I am grateful also to the Ramblin’ Reck Club, the Alumni Association, Athletics, Campus Services, and all student leaders who’ve helped keep our Homecoming traditions alive. I truly enjoyed last weekend’s parade, and I very much look forward to all the events this weekend.

I encourage you to participate in and celebrate our best Yellow Jacket traditions and to do so while adhering to our regular safety precautions. I know we can do that.

Whether it’s getting together with friends in a small gathering or attending the football game on Saturday afternoon, please remain diligent and continue to wear your face coverings, practice physical distancing, and maintain recommended hygiene practices such as using hand sanitizer and washing your hands.

For those of you who have completed isolation after contracting Covid-19, it’s important that you continue to practice all recommended distancing, face covering, and hygiene precautions for your own health as well as the health of others.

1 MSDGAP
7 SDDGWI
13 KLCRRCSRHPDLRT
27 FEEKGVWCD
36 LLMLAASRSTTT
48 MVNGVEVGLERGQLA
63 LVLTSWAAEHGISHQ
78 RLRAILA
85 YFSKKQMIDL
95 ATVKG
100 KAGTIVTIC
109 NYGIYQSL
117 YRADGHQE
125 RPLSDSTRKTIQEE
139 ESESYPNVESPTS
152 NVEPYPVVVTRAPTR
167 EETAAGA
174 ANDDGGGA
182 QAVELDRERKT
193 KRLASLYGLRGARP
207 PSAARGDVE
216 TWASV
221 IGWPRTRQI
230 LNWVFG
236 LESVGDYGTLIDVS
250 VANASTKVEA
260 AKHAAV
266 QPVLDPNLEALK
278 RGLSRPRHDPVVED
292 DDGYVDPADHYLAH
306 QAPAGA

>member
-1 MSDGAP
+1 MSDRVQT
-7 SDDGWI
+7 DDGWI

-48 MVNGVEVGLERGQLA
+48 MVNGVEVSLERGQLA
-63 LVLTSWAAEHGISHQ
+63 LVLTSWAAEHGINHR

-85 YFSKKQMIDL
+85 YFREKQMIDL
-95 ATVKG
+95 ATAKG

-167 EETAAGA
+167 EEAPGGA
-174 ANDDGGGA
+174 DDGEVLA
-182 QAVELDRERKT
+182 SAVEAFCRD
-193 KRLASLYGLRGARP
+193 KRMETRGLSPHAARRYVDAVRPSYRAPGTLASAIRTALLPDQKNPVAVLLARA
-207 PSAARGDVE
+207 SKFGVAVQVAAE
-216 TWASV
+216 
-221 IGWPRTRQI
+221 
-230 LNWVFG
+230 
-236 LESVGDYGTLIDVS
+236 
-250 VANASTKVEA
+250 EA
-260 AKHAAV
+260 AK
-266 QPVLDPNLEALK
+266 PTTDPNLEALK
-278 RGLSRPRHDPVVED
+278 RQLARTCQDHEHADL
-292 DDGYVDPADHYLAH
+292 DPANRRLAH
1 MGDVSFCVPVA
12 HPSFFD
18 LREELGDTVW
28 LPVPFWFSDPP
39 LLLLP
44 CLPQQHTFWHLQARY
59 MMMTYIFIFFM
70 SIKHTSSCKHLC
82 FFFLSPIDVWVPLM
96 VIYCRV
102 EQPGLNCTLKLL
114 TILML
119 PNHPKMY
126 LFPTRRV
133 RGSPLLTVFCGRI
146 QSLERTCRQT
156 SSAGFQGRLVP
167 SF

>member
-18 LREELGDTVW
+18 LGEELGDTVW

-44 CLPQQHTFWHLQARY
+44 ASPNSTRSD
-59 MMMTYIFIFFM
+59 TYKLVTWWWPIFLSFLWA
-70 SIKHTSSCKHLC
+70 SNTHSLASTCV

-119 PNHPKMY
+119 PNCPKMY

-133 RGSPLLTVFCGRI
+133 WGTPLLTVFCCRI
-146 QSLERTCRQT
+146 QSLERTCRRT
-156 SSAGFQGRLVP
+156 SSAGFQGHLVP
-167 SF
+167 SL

To date, we’ve exceeded all expectations this semester. Let’s continue to stay safe and productive, so we can complete a successful semester. Jackets protect Jackets.

–Ángel Cabrera

Campus Operations FAQs

Answers to the most frequently asked questions about campus operations and student services.

Town Halls

Institute leaders and experts answer your questions about our road to recovery in this series of virtual town halls. 

Task Force and Working Groups

Each group seeks ways to return to standard operations while prioritizing the health and safety of our community.

Student Resources

Resources and where to go for help with campus services or academic and financial issues.

 

Employee Resources

Where employees can go for answers to questions about health, well-being, and campus resources.

 

Space Usage Guidelines

Strategies to maintain social distancing in Georgia Tech facilities during the Covid-19 pandemic.